The Heretic’s Daughter, by Kathleen Kent

hereticsdaughterTitle: The Heretic’s Daughter

Author: Kent, Kathleen (Author’s Website)

Genre: Historical fiction

Bibliographic: Back Bay Books, 332 pages, Paperback List Price $15.00, Audiobook List Price $27.93, ISBNs 9780316024488, 9780316024495, 9780316037532, 9781448732999, 9780230704435, 9780316144698, 9780330456302

Publication Date: September 3, 2008

Rating: ★★★★★/♥♥♥♥♡ (The rating scale is here).

Appeal Factors: Leisurely paced, atmospheric, bleak, moving, compelling, lyrical

Why I picked it up: It was assigned reading for my readers’ advisory class.

S.I.A.S.: In the midst of the Salem Witch Trials, Sarah must decide wither to condemn her mother to save herself.

Summary: In 1752, Sarah Carrier Chapman sends a letter to her granddaughter explaining the darkest part of her life.  The rest of the novel is told in flashback.

The story opens with the Carrier family — Sarah, our narrator; Thomas and Martha, her parents; Thomas, Richard, and Andrew, her brothers; and Hannah, her sister — as they move from Billerica to Andover in an attempt to avoid a smallpox outbreak. Unfortunately, they left too late, and Andrew is stricken with the disease. Sarah and Hannah are snuck away from the rest of the family and sent to stay with Martha’s sister and her family (the Toothakers), where Sarah becomes best friends with her cousin Margaret. When the disease has run its course, Andrew is left permanently mentally disabled and Martha’s mother has died, leaving the Carriers her house. This causes bad blood between the two families, as the Toothakers felt that the land should have been left to them, and Sarah is prohibited from seeing her cousin.

The Carriers take in an indentured servant named Mercy Williams who tries to entrap Richard into marrying her, but Martha banishes her from the house. She begins a gossip campaign against the Carriers which combines with the ill-will that the townsfolk still hold for the family for bringing smallpox turns most of their neighbors against them. Meanwhile, a few girls in nearby Salem have started accusing their neighbors of tormenting them via witchcraft, and as the mania spreads the Carriers start to come under suspicion. When Martha is accused and taken to jail, she implores her children to testify against her to save themselves — and the children have to decide wether to comply.

Evaluation: This is yet another title that I really didn’t want to read that ended up totally sucking me in. It was very well-written, and while I hesitate to use clichés I really do think the best word for the prose is “lyrical.” The characters were well-developed, and the ones who are well-known historical figures all act in ways that seem to be historically accurate (although, to be fair, the Salem Witch Trials weren’t my concentration so I could be wrong about that). All of the characters were fairly well-fleshed out, and the level of detail is believable for an old woman remembering from a nine-year-old’s perspective.

I can’t say that the book was enjoyable to read, because the subject matter was a bit difficult, but I am glad I read it even so. Any time I had to put the book down I found myself wondering what was going to happen next, and when I finished I immediately put a library hold on The Witches because I want to learn more about the history of it, which I think is a hallmark of good historical fiction, at least for me. Fans of the genre will like it, and I think The Heretic’s Daughter could be a good book for people who are just starting to be interested in the Salem Witch Trials (maybe they’ve seen The Crucible and want more?). I really can’t think of any flaws in the book or reasons that I would hesitate to recommend it.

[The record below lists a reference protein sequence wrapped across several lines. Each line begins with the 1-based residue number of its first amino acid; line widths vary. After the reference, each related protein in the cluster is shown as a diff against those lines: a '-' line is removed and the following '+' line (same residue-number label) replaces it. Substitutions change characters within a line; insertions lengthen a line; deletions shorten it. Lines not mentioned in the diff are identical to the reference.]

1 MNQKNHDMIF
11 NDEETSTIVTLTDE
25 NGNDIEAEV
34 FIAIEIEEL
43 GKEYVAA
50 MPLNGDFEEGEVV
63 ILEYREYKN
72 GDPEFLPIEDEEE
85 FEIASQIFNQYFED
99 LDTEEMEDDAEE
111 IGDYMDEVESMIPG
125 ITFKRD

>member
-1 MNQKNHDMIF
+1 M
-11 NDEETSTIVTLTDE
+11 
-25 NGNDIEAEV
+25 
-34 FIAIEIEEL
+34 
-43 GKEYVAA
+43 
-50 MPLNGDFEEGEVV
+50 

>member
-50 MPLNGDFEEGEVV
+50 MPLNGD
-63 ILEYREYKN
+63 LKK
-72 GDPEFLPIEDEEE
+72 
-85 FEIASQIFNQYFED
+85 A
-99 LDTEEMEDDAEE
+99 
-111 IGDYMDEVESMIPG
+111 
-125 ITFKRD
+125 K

Significance: This is a popular book, which is especially poignant because the author is directly descended from Martha Carrier.

Readalikes: Lois the Witch, by Elizabeth Cleghorn Gaskell. The Wise Woman, by Philippa Gregory. The Last Days of Dogtown, by Anita Diamant.

Discussion Questions:

  1. What does the hysteria show about the place of women in Massachusetts society? Why do you think so many more women than men were imprisoned?
  2. One of the themes running through this novel is love and the various ways of expressing it. How do the characters express their love for each other?
  3. In jail, Sarah occasionally threatens to curse her fellow prisoners, telling one that she is her mother’s daughter. How is Sarah relying on her mother to protect her, even after Martha’s death? How does this show that Sarah’s personality has changed?
  4. Why does Sarah decide to testify as she does? Would you have done the same?
  5. Thomas Carrier has severe problems with the English justice system. Is he right? In what ways are the courts corrupt? Did Martha do the right thing, to maintain her innocence even in the face of death? Do you think Thomas would agree with you?

Lists and Awards: David J. Langum, Sr. Prize in American Historical Fiction. School Library Journal’s Adult Books for High School Students: 2008

Professional Reviews:  Kirkus. Publishers Weekly. New York Times. Guardian. Seattle Post-Intelligencer.

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